Some of the chiefest influences in my Motherlode game have been Terry Pratchett's Discworld novels. Though I have explored Appendix N as far as I could find through our public library system and swaths of used book stores (not to mention a pretty sweet trade with Scott of Huge Ruined Pile), I keep finding myself coming back to Great A'Tuin and the fantasy world balanced on his back.
First of all, the books are hilarious, not only for fans of fantasy but Anglophiles, cinema buffs and academics alike. I've spent many an hour just laughing at the assorted mottos of the Guilds of Ankh-Morpork and still think that if the BBC were smart, they should start adapting the Night Watch series into seasons of excellent television. But something about them also hits that part of my mind that is inspired by games like Moldvay Basic and Swords and Wizardry, and I think Pratchett explains it best in the introduction to the Art of Discworld:
The twist is that it is taken seriously; not taken seriously as a fantasy, but taken seriously as a world... So Discworld works, more or less. People plow fields, file things, make candles, deliver letters and babies, produce newspapers, perform daily the thousand minor miracles that keep a city fed. Magic has pretty much the same status as nuclear power: under control it is useful, perhaps even essential, but too much reliance on it comes with a disproportionately high price tag, and only a loony would use it to catch fish...That sort of darkly humorous fantasy ethos just seems to fit with my preconceptions about Basic D&D. Being clever and willing to improvise can be just as important as any martial prowess or arcane power; at Ankh-Morpork's Unseen University, learning how to manipulate magical forces is much less important than learning how not to use them.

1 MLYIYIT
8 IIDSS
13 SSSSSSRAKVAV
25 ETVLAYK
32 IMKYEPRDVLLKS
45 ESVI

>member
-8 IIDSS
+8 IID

Discworld also wears its modern influences on its sleeve, which I very much appreciate. I've never really understood the draw towards a purely medieval fantasy world, probably because I grew up on westerns, Hong Kong action movies and comic books. There should be black powder, even if there aren't guns; clockwork creations even if there's no steam power; a telegraph-esque service even without copper wires and electricity. Familiar elements like that seem to make it easier for players to understand how a fantasy world works, instead of having to approximate a brief history of hamlets in the Middle Ages every time the party wants to go to a tavern.
Hopefully, this influence will be reflected in the game and make Motherlode something a little to the left of a typical fantasy town.
Art by Paul Kidby. Some of the best page-to-picture translations I've ever seen.